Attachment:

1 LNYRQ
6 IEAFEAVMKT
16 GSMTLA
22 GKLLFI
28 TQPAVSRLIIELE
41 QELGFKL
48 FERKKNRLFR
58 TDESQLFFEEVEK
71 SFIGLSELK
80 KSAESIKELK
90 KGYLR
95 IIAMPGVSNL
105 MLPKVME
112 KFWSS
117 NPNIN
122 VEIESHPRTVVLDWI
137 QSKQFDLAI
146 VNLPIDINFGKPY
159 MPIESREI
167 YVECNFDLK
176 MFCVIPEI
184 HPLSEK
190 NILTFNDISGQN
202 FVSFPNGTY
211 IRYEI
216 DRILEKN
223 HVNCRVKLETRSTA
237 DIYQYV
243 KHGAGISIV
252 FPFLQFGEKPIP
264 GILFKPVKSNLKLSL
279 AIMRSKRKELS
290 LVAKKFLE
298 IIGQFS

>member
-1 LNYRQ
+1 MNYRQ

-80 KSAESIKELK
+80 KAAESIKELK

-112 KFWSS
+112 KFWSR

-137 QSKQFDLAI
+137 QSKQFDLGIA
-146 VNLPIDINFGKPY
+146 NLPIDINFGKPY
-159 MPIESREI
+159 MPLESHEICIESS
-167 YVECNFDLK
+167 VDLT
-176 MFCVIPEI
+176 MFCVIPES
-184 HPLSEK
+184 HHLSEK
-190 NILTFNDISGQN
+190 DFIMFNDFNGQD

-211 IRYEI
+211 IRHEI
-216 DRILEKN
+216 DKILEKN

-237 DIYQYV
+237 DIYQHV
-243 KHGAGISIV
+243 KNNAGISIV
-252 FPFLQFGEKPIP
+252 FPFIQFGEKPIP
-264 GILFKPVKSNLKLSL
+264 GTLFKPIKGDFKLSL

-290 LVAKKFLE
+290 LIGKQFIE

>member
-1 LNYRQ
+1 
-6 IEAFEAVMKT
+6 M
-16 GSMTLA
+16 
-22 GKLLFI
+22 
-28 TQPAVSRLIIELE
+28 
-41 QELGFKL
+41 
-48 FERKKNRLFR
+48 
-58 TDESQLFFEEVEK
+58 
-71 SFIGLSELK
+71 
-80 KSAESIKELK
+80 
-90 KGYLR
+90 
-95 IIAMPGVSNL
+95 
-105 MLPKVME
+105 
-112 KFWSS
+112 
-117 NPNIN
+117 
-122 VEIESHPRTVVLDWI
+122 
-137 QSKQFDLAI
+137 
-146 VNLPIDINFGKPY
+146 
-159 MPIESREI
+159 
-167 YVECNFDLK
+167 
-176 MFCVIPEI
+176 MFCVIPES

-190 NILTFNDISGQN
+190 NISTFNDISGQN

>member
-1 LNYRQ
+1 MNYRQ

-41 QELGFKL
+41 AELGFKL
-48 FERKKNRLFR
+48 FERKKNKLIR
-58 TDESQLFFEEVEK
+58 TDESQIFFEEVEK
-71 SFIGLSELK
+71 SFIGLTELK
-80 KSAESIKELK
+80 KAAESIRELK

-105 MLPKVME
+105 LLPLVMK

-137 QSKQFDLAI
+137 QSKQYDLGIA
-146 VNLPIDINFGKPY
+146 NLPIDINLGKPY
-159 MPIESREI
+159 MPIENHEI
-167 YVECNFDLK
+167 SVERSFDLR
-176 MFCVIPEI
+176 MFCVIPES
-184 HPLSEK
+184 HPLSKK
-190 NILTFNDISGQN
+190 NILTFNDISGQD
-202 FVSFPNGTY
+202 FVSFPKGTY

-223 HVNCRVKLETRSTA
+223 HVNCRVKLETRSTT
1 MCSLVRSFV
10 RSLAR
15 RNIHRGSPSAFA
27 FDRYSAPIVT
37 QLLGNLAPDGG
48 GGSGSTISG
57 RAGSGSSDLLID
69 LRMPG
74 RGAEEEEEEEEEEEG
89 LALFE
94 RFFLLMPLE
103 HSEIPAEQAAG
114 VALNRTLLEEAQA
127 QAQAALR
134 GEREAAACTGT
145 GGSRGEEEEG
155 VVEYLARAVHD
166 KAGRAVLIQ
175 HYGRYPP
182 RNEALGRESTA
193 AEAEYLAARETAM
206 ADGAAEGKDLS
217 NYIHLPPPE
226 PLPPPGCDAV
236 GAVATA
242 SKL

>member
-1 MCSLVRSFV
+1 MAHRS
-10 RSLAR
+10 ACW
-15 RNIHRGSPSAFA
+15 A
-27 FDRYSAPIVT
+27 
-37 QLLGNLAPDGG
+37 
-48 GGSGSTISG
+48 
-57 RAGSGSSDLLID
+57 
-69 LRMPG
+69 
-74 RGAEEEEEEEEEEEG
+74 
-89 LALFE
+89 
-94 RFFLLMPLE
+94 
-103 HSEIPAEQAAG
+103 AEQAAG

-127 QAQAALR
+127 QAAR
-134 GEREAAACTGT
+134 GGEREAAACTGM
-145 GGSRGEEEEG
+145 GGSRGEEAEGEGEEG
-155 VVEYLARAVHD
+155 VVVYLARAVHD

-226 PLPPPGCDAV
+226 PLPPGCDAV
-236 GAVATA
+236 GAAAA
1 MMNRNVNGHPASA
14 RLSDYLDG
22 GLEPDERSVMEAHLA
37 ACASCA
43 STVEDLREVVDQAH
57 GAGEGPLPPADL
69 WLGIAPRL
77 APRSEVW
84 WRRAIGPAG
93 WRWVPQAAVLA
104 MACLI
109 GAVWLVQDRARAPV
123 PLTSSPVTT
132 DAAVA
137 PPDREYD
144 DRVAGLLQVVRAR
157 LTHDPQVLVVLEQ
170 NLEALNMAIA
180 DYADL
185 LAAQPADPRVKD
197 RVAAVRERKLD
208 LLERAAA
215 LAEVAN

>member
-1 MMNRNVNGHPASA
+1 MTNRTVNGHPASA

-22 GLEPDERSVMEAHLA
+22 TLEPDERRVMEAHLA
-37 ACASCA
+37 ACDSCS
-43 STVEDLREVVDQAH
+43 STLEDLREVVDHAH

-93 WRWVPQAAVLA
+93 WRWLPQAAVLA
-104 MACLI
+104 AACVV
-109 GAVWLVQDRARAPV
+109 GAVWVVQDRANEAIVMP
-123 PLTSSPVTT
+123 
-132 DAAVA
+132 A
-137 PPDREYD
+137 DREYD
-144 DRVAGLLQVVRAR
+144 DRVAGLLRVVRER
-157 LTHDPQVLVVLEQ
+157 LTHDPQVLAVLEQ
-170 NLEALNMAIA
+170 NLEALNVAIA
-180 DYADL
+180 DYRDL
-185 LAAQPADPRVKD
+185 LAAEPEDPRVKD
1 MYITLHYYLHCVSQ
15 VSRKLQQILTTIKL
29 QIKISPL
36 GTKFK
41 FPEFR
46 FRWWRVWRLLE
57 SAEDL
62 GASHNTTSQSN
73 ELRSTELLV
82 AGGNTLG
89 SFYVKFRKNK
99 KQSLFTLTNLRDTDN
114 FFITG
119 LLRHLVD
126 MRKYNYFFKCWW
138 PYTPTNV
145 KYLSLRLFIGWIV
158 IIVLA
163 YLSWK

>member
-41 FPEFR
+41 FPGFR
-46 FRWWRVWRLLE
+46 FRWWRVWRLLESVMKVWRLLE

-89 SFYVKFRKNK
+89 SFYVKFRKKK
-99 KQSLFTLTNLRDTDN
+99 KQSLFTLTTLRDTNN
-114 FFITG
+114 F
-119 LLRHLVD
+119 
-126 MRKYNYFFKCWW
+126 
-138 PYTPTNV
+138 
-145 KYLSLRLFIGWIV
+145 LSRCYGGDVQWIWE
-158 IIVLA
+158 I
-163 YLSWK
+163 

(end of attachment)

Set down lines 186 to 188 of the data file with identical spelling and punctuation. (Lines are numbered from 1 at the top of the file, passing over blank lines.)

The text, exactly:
+48 
-57 RAGSGSSDLLID
+57 